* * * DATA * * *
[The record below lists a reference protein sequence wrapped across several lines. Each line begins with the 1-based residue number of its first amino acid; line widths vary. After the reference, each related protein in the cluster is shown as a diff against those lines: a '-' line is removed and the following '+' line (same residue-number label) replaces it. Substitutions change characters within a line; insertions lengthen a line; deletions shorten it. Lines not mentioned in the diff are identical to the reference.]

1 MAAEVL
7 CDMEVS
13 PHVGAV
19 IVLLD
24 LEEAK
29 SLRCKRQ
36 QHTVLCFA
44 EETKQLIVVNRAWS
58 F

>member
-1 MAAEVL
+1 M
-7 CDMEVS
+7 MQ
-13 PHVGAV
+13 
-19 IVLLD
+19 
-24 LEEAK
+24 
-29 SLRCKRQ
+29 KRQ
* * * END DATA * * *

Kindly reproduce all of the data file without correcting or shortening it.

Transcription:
[The record below lists a reference protein sequence wrapped across several lines. Each line begins with the 1-based residue number of its first amino acid; line widths vary. After the reference, each related protein in the cluster is shown as a diff against those lines: a '-' line is removed and the following '+' line (same residue-number label) replaces it. Substitutions change characters within a line; insertions lengthen a line; deletions shorten it. Lines not mentioned in the diff are identical to the reference.]

1 MAAEVL
7 CDMEVS
13 PHVGAV
19 IVLLD
24 LEEAK
29 SLRCKRQ
36 QHTVLCFA
44 EETKQLIVVNRAWS
58 F

>member
-1 MAAEVL
+1 M
-7 CDMEVS
+7 MQ
-13 PHVGAV
+13 
-19 IVLLD
+19 
-24 LEEAK
+24 
-29 SLRCKRQ
+29 KRQ